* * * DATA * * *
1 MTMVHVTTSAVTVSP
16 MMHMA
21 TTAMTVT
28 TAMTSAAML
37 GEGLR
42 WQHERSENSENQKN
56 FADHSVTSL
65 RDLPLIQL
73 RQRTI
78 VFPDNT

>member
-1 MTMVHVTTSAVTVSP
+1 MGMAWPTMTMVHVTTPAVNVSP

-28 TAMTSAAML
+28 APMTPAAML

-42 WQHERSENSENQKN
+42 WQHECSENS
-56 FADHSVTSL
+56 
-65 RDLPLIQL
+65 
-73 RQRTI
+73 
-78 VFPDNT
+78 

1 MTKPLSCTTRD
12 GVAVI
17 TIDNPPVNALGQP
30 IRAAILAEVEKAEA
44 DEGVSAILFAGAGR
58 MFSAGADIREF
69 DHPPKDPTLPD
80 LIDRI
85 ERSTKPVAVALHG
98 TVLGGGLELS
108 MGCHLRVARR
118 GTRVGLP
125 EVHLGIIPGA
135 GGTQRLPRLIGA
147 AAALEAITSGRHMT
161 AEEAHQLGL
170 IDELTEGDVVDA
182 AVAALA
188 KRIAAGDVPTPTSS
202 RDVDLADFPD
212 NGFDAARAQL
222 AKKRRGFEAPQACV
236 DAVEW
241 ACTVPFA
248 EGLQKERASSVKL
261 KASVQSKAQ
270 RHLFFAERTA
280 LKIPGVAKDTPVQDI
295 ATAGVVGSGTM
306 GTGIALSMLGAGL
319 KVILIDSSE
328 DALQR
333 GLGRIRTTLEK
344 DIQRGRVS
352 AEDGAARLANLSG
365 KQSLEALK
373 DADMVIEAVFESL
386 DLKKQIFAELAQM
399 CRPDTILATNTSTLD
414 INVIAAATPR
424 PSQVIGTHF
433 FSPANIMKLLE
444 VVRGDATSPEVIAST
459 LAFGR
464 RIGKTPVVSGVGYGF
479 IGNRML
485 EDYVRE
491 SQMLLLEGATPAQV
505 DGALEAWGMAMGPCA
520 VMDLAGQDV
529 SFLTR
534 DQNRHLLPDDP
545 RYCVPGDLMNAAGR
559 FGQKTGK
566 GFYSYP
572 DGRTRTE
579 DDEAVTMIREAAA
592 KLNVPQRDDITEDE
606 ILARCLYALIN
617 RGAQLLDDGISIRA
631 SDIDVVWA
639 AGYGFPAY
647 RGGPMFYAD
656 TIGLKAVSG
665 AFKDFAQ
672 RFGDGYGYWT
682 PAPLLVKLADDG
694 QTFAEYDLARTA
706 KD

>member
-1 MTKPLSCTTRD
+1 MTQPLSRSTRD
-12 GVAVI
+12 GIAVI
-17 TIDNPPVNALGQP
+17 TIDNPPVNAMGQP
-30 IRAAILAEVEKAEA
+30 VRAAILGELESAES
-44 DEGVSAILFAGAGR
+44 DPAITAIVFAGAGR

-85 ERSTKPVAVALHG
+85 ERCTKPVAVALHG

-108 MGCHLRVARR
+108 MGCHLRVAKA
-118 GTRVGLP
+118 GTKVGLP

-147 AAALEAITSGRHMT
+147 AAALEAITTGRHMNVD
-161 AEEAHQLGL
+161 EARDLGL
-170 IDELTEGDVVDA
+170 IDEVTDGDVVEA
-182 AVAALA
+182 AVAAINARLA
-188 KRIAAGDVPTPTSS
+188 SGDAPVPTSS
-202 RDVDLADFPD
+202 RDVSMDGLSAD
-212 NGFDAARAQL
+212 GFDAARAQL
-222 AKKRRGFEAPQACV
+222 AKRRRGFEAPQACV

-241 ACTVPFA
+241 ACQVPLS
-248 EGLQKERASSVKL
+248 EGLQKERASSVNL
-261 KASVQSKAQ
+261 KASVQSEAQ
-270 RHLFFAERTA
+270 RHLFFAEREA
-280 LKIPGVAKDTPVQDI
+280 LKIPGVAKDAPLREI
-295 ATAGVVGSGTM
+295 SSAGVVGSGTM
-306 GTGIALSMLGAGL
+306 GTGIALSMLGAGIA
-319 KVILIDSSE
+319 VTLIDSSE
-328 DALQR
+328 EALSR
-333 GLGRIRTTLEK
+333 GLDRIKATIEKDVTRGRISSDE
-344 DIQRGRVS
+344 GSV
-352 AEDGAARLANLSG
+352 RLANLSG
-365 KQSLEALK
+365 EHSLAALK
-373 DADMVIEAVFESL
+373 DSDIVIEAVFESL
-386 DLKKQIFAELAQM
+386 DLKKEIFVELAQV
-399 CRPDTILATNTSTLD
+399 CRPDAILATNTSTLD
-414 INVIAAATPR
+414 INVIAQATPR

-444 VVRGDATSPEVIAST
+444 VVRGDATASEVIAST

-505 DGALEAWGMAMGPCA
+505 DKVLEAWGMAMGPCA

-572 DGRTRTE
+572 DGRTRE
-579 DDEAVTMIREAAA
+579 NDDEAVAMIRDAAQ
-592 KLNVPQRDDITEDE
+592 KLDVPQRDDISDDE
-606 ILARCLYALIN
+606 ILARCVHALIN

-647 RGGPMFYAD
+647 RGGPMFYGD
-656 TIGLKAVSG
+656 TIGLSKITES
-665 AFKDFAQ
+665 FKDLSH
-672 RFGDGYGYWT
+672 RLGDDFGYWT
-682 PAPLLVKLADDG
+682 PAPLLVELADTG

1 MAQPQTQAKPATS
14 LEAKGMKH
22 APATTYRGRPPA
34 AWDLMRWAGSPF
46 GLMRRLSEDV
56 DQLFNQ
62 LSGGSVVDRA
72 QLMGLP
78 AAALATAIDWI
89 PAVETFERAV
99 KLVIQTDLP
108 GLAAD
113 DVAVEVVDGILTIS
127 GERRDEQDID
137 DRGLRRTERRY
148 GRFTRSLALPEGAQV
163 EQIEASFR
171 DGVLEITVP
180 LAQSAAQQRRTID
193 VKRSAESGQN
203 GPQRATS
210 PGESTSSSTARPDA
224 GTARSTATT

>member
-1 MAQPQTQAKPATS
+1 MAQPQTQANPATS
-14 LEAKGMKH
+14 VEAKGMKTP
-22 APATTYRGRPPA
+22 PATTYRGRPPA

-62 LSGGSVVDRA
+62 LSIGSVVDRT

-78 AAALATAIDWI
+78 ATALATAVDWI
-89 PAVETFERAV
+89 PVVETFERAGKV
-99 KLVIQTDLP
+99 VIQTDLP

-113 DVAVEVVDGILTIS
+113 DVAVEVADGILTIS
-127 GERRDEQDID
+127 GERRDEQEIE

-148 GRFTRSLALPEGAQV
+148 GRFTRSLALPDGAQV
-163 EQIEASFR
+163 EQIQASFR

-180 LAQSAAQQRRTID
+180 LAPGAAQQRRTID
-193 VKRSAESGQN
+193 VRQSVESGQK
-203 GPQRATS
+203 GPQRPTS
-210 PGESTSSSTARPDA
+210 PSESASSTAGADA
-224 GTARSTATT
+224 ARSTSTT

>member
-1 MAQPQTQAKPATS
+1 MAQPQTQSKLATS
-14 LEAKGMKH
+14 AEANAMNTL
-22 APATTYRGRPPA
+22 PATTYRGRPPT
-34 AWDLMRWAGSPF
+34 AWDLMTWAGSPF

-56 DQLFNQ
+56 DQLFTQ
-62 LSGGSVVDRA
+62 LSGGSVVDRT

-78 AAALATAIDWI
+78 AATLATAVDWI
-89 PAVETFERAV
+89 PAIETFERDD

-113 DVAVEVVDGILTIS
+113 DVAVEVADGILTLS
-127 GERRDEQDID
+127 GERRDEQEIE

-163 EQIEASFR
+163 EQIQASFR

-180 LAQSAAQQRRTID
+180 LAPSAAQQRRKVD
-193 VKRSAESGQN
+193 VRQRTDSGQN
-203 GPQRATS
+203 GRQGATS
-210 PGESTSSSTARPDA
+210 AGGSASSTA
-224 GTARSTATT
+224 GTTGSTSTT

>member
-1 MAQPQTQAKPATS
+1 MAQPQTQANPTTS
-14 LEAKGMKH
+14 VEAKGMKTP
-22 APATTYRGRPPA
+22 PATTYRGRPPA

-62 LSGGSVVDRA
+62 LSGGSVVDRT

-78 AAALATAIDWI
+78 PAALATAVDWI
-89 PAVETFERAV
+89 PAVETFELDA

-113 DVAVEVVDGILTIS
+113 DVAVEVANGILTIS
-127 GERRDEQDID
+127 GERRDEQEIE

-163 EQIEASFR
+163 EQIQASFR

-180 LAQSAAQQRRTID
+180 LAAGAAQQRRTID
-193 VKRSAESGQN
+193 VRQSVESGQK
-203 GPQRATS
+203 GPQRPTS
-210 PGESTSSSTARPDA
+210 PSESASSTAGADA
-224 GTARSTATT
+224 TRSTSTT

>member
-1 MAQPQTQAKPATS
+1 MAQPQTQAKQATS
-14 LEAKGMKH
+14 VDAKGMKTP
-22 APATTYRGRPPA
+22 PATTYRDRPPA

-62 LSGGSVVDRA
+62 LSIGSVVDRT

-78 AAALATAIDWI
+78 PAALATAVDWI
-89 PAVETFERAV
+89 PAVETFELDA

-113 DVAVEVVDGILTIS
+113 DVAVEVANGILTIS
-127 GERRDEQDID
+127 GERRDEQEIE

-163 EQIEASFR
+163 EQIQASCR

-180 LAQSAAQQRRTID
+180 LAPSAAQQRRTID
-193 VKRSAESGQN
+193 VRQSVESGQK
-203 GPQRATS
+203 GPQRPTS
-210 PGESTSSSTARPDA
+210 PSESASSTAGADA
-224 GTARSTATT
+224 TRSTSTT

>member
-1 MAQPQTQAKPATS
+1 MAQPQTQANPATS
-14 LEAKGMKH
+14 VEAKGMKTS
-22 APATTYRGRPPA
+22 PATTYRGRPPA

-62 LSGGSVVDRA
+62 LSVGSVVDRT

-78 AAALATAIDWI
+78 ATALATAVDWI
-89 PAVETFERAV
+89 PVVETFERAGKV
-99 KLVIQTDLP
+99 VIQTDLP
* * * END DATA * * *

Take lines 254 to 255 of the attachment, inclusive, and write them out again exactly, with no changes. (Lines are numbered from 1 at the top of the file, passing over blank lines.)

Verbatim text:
+78 AATLATAVDWI
-89 PAVETFERAV